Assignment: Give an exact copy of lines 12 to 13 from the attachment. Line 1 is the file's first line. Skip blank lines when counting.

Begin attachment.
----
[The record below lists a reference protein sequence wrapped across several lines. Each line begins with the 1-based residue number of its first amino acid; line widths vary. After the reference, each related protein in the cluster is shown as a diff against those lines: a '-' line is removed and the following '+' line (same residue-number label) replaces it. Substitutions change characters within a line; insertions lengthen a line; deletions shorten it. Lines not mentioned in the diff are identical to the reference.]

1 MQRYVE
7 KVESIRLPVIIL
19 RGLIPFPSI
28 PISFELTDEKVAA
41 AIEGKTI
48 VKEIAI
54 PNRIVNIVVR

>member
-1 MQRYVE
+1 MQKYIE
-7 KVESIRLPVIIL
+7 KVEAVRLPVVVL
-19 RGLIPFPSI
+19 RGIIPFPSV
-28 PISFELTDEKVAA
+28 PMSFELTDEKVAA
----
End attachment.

-7 KVESIRLPVIIL
+7 KVEAVRLPVVVL